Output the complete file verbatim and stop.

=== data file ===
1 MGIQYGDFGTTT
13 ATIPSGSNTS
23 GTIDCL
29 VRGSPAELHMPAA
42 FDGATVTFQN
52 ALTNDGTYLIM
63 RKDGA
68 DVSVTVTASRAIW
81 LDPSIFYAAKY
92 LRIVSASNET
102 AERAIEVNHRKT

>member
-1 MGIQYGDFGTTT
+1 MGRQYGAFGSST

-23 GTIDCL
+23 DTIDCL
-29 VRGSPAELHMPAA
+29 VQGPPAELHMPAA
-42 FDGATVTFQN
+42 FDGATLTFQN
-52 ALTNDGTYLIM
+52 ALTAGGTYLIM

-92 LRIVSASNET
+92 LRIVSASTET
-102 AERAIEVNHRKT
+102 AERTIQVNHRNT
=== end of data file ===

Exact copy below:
1 MGIQYGDFGTTT
13 ATIPSGSNTS
23 GTIDCL
29 VRGSPAELHMPAA
42 FDGATVTFQN
52 ALTNDGTYLIM
63 RKDGA
68 DVSVTVTASRAIW
81 LDPSIFYAAKY
92 LRIVSASNET
102 AERAIEVNHRKT

>member
-1 MGIQYGDFGTTT
+1 MGRQYGAFGSST

-23 GTIDCL
+23 DTIDCL
-29 VRGSPAELHMPAA
+29 VQGPPAELHMPAA
-42 FDGATVTFQN
+42 FDGATLTFQN
-52 ALTNDGTYLIM
+52 ALTAGGTYLIM

-92 LRIVSASNET
+92 LRIVSASTET
-102 AERAIEVNHRKT
+102 AERTIQVNHRNT